The 10-hour drive from Quebec City is probably what keeps most from trekking to the north shores of the St. Lawrence River. However, Mingan Archipelago is far from empty; it’s full of creatures, both real and fantastic: Squint at the limestone rock formations that litter the park – the largest collection of erosion monoliths in Canada – and use your imagination to see crocodiles and rhinos.

Head here if: You’re a birdwatcher. Some of the 30 islands that make up Mingan are nesting colonies for marine birds, including puffins, terns and guillemots.

Good to know: Mingan Archipelago is only accessible by boat. Advance bookings for chartered marine companies, boat tours or float planes are recommended.


Grasslands National Park, Saskatchewan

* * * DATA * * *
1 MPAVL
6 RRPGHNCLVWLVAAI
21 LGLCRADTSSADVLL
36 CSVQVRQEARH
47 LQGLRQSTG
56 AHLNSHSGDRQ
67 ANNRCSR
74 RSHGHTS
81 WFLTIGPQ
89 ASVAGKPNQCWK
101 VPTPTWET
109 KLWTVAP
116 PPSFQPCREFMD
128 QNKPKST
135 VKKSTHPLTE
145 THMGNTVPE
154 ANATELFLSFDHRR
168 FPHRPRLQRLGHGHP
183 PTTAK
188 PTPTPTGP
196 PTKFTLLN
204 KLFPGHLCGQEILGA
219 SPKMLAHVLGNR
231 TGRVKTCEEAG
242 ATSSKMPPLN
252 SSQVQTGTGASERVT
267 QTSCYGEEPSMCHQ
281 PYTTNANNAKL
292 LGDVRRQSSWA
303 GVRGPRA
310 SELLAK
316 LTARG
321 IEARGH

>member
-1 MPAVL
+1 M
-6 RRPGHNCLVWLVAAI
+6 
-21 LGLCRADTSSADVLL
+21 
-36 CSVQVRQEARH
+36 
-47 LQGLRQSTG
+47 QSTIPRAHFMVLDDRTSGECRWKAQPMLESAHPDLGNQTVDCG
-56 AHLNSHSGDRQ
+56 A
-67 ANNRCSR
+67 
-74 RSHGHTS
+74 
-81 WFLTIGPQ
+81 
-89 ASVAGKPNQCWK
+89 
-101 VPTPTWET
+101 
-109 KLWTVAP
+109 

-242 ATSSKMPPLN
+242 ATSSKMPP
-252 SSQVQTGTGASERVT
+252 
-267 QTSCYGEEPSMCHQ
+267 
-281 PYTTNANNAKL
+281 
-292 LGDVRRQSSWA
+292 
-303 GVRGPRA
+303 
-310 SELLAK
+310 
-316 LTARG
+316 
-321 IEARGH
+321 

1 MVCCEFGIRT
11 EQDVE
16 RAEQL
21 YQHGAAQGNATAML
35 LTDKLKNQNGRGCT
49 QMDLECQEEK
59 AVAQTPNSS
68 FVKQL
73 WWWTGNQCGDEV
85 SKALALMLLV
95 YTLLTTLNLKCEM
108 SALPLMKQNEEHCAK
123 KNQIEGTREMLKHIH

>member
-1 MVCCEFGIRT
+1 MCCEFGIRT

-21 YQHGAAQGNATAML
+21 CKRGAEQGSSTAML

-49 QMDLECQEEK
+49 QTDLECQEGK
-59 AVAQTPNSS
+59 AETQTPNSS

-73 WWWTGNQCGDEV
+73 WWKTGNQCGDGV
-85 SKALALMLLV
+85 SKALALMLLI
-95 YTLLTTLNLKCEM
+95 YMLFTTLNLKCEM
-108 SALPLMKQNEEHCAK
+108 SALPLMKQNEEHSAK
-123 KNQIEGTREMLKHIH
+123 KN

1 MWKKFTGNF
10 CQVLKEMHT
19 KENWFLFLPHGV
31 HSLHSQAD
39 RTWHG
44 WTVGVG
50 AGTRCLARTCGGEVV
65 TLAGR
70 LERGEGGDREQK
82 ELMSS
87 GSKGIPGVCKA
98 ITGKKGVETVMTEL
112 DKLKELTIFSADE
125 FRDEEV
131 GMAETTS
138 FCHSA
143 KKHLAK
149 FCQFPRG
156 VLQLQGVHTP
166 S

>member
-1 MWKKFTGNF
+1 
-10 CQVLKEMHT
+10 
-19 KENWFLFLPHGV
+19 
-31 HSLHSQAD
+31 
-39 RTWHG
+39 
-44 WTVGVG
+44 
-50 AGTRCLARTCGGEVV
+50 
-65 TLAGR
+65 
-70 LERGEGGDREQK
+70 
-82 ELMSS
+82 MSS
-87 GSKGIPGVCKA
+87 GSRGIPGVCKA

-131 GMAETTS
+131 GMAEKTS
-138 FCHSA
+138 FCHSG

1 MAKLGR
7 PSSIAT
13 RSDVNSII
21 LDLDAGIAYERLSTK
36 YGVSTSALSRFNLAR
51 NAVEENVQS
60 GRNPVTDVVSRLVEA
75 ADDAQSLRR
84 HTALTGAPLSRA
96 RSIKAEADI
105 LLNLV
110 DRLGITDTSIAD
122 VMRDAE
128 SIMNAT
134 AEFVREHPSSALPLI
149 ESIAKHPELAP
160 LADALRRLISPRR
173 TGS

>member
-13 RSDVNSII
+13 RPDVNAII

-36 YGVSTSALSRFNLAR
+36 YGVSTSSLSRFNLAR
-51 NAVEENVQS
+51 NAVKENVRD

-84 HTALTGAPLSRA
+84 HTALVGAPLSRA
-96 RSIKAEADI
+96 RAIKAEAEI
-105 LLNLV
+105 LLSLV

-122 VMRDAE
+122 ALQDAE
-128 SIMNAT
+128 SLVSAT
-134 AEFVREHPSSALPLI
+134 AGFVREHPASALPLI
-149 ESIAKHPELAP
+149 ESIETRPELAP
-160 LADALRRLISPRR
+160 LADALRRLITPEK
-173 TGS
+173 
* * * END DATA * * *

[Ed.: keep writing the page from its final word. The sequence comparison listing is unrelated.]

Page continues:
Photo: Parcs Canada - Kevin Hogarth

3. Grasslands National Park, Saskatchewan

Visitors per year: 11,597

Located in Southern Saskatchewan, Grasslands is what the area looked like before the West was won. Explore the coulees by wagon or horseback, and keep an eye out for one of the 12,000 teepee rings that dot the park. Spot ancient history in the badlands, one of the richest sources of dinosaur bones in Canada.

Head here if: You’re in search of peace and quiet. According to acoustic ecologists, Grasslands is one of the quietest places on earth, owing, in part, to its status as a Dark Sky Preserve.

Good to know: Pack your bug repellent – and your sense of adventure. In addition to black widow spiders, you might also find rattlesnakes and quicksand.


Pukaskwa National Park, Ontario

Photo: Parcs Canada

4. Pukaskwa National Park, Ontario